Mozilla Finally Releases Its Browser Ad Product, Hints At Programmatic In 2015

mozillaMozilla, which makes the Firefox web browser, officially released on Thursday its in-browser ad product, which the company first announced in February. Early adopters include media agency Mindshare North America, online booking site, and The Weinstein Company’s video-on-demand portal Radius-TWC.

How it works: Individuals opening Firefox for the first time will see tiles filled with ad content in their browser. For returning users, those tiles typically show images of frequently-visited sites. Users who’ve deleted their history will also see ad content.

Firefox has a reputation as a browser that guards its users’ privacy at the expense of advertiser interests. While consumer advocates might see Firefox’s ad product as a reversal of that stance, Darren Herman, Mozilla’s VP of content, is quick to point out the user benefits.

“The web is increasingly becoming more closed, and that move towards a closed ecosystem is not healthy for users,” he said. “The emergence of a closed Internet model among some of the biggest players is a huge threat to users of the Internet. And if it’s a threat to users of the Internet, it’s a threat to Mozilla.”

Mozilla is also offering Enhanced Tiles, through which brand partners can personalize ad content.

“It’s almost like cookie-less retargeting,” explained Herman. “Enhanced Tiles targets a user we know would go to your site, due to their browsing history, and offers advertisers the ability to put a piece of fresh content in front of that user from a site they’re used to seeing.”

To support ad personalization, Mozilla created an internal data system that aggregates user information while stripping out personally identifiable information. Mozilla can track impressions, clicks, and the number of ads a user hides or pins. Its advertising partners are also privy to that data.

Mindshare NA client CVS Health ran a trial the ad product, launching a campaign about how it removed tobacco from its retail outlets. Radius-TWC is testing the format for a branded campaign on the recently-released Edward Snowden documentary “Citizenfour.”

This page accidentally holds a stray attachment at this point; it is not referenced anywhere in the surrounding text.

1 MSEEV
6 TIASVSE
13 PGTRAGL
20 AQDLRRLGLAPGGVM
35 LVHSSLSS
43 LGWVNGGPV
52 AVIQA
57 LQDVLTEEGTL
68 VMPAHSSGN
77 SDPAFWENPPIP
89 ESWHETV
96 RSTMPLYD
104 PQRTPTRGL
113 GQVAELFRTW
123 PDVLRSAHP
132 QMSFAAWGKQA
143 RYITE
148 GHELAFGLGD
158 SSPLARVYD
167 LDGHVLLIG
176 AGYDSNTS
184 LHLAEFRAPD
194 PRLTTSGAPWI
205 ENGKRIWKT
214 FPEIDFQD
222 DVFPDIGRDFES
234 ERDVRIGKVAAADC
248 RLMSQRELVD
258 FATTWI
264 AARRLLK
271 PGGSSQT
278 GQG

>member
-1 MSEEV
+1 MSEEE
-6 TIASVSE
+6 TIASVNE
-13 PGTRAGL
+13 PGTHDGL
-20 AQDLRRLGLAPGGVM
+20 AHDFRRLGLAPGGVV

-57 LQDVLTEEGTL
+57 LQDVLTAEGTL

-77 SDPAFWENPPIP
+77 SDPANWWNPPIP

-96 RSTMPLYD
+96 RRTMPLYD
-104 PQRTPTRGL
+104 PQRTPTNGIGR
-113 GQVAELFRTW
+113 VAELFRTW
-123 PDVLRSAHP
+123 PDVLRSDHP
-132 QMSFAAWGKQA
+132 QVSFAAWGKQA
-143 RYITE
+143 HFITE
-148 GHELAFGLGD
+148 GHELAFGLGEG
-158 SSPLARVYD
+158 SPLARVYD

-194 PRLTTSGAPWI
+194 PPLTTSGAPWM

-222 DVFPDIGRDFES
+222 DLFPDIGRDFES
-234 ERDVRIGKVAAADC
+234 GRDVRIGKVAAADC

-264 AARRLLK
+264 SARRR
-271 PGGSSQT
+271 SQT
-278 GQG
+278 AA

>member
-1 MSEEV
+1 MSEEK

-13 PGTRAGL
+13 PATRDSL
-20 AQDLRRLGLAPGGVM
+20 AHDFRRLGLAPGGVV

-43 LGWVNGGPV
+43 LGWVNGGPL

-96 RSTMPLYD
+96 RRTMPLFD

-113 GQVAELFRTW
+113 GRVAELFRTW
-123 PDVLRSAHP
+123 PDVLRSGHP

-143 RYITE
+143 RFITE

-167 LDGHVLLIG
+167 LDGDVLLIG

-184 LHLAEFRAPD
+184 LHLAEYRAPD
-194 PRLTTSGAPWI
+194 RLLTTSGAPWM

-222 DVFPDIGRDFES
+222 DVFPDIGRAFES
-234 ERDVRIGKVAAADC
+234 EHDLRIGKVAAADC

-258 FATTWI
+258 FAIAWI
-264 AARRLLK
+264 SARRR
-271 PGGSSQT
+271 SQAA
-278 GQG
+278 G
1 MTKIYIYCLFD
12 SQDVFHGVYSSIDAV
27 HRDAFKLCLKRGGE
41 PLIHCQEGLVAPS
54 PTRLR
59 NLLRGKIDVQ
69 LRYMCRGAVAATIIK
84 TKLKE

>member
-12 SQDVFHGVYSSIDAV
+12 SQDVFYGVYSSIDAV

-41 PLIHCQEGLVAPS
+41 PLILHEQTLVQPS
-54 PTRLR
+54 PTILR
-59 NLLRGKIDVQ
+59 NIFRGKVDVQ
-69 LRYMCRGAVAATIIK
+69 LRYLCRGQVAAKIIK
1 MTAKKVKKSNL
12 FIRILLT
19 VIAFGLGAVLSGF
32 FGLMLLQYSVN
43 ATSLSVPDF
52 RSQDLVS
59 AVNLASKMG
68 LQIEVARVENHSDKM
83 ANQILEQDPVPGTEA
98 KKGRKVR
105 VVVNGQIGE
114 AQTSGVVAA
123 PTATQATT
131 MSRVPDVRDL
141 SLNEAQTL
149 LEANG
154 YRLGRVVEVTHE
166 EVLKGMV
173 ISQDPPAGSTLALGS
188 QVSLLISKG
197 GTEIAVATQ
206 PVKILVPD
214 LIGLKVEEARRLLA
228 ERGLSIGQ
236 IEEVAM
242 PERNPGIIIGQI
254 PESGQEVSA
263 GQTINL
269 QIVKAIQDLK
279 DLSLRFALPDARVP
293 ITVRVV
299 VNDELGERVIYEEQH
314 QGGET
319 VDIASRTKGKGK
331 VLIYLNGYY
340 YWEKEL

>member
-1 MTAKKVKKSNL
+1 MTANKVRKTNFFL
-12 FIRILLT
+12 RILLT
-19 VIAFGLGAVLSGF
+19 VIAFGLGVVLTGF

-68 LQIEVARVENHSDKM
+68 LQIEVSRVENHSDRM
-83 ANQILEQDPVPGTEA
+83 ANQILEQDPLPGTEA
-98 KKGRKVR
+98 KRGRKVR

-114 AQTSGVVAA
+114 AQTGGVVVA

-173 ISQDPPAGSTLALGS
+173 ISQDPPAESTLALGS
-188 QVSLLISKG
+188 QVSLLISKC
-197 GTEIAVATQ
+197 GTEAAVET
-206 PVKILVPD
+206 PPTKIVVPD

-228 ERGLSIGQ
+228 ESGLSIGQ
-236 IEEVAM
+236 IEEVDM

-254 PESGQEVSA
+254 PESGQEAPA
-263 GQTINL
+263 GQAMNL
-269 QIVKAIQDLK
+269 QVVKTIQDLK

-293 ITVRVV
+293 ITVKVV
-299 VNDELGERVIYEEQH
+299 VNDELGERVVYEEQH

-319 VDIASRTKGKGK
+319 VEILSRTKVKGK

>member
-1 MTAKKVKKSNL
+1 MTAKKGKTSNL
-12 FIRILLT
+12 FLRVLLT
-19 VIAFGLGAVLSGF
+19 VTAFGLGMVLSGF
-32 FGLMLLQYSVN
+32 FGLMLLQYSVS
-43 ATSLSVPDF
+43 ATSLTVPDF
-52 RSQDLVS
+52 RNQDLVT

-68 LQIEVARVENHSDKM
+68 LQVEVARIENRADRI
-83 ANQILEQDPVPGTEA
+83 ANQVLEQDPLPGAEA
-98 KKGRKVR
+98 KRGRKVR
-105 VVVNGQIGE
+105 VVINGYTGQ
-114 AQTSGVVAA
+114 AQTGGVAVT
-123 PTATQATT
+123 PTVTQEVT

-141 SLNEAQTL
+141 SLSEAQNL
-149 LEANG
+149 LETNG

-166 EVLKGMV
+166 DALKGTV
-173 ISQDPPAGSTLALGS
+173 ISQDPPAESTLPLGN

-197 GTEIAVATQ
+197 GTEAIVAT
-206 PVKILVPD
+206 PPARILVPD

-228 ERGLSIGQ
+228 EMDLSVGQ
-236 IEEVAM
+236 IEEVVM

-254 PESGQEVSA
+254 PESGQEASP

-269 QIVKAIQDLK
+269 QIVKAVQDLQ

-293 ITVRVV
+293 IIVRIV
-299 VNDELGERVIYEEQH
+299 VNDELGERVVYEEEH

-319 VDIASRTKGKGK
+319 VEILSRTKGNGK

Users can turn off the ads, but they can also bookmark or pin ads they want to explore later.

So how does Mozilla sway advertisers, since Firefox users, more than users of any other browser, tend to block ads?

“If users are going to X out of ads, they were never going to respond to them anyway,” said Herman. “People who don’t want to see ads, or who have blocked advertisements entirely, aren’t going to perform too well for the advertiser anyway. We’ve basically put together an offering for people that are okay with seeing advertisements and wanting to interact.”

Though Mozilla is finally rolling out its ad product, Herman said there’s more work down the road. “What you see this week will continue to be optimized,” he said. “It’s not perfect, and we’re going up against some of the largest, closed or moving-toward-closed ecosystems out there, and we know we can’t do that alone.”

It possible, he said, that Mozilla might partner with ad tech vendors to enhance its offering. One potential partnership opportunity: programmatic. While those capabilities don’t exist in Mozilla’s ad product today, Herman said they inevitably will by the first half of 2015: “Due to the volume of scale that we have, there’s no way that we won’t be programmatic in the future.”


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